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Cowboys and Elk: Cowboy poetry at the Castle Valley Outdoors




Kent Petersen delivers some cowboy poetry to the audience.

On the evening of Aug. 19, the Emery County Historical Society was welcomed to Castle Valley Outdoors for the annual Cowboy Poetry Night. Franklin Johnson, owner of Castle Valley Outdoors, welcomed everyone to the ranch for a fun evening of entertainment and food.
Historical Society President Bert Oman introduced Kent Petersen who would serve as master of ceremonies for the festivities. Petersen noted the improvements the ranch had made since the visit in 2003. “They have put in lawn, and the ponds are new also. The ponds are stocked with fish, and I’m sure everyone noticed the bull elk on the drive in from the highway,” said Petersen. Between performers, Petersen kept everyone laughing with humorous stories he claims hold some measure of truth.
Zen Majors began the evening with a tribute to the flag and the men and women who are defending our rights to meet and enjoy things such as the gathering present. His first recitation was “A Piece of Cloth” that described the many different faces of the flag and those who have fought and died to protect what it stands for. “A Double Edge Sword” was the next piece Majors expressed. This piece recalled the trials of Old Glory. Majors finished his performance with a saga about “The Old Spanish Trail” and those who traveled along its route.
Oman read two poems. The first was entitled “The Day I Roped a Deer” and the second was “Swasey’s Leap.” Jay Frandsen, strummed his guitar and entertained the group. “These are my favorite songs,” he said. “These are the ones that I sing on my backporch when I’m singing for myself.” Frandsen sang “God Must be a Cowboy at Heart,” “Mamas Don’t Let Your Babies Grow Up to be Cowboys,” “Much Too Young to Feel This Damn Old,” and “Amarillo By Morning.” He also sang two songs which he wrote himself.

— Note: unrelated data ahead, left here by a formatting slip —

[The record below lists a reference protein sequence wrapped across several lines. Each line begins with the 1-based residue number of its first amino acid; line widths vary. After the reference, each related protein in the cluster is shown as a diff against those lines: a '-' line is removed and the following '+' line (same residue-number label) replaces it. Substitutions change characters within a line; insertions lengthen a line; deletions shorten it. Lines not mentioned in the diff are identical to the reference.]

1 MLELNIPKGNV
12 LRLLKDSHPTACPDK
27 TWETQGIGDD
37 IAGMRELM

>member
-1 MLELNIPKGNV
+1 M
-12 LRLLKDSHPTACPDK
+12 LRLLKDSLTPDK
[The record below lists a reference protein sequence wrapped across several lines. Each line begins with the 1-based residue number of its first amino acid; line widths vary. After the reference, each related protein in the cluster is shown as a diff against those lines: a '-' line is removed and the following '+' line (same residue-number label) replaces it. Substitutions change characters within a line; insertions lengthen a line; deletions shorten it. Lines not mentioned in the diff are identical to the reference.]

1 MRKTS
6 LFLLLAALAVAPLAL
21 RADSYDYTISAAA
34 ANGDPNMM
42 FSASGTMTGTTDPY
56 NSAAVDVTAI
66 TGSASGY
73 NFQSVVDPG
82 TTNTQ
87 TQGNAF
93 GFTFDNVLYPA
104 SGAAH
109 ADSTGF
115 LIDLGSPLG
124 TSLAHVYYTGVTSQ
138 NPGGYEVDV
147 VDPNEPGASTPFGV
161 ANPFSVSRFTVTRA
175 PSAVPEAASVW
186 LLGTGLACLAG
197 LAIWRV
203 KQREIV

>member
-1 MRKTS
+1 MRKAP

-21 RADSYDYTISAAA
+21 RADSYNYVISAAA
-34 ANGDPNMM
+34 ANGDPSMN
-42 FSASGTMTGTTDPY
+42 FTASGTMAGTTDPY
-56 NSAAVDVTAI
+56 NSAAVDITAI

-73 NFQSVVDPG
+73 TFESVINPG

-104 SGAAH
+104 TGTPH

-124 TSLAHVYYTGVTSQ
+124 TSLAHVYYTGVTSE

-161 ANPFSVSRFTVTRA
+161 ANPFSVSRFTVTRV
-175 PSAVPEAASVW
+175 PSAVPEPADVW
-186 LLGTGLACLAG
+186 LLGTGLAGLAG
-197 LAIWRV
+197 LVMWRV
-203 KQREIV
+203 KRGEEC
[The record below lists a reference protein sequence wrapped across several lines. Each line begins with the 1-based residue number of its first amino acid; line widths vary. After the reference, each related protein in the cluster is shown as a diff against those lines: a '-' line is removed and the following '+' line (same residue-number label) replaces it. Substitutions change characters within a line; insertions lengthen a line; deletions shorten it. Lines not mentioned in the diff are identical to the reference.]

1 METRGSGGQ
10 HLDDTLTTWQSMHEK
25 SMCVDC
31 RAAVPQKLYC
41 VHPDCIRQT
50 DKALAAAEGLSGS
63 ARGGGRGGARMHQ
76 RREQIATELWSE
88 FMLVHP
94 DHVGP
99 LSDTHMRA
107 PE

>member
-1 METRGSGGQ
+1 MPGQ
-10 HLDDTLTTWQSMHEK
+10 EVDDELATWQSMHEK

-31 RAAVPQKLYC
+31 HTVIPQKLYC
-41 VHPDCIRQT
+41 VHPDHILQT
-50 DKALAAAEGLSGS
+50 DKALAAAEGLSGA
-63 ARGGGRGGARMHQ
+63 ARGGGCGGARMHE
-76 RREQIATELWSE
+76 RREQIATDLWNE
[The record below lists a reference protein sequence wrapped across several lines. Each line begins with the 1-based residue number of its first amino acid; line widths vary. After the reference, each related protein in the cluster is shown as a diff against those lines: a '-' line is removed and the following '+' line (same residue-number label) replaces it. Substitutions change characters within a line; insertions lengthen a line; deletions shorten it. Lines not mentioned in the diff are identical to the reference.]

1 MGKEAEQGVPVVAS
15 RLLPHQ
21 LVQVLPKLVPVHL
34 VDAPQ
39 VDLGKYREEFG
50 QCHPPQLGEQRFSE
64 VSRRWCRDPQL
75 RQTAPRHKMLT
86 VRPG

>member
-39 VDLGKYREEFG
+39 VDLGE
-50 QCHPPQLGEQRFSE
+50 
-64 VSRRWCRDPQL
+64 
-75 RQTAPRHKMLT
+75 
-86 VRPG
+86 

The elk at the Castle Valley Outdoors overlook the cowboy poetry reading.

Ferron resident Evelyn Huntsman was welcomed next to perform a couple of silly songs. She made the crowd laugh with her renditions of “I Am My Own Grandpa” and “I Never See Maggie Alone.”
At this juncture in the events, Petersen welcomed everyone to come and be served the fresh, warm peach cobbler and ice cream. As those present were given their refreshments, Frandsen continued to sing to everyone’s delight.
Following the cobbler and song, Petersen recited a Robert Service poem he learned in high school, “The Shooting of Dan McGrew.” He then took requests from the audience for their favorites of his work. “Golf Course,” “School of Life,” and “Old Blue” were some of the requests.
The Emery County Historical Society meets each month to explore a part of the history of this county and its people. For more information or to join the fun, call Bert Oman at 381-5676, Mervin Miles at 748-2249, or Joyce Staley at 748-5156.

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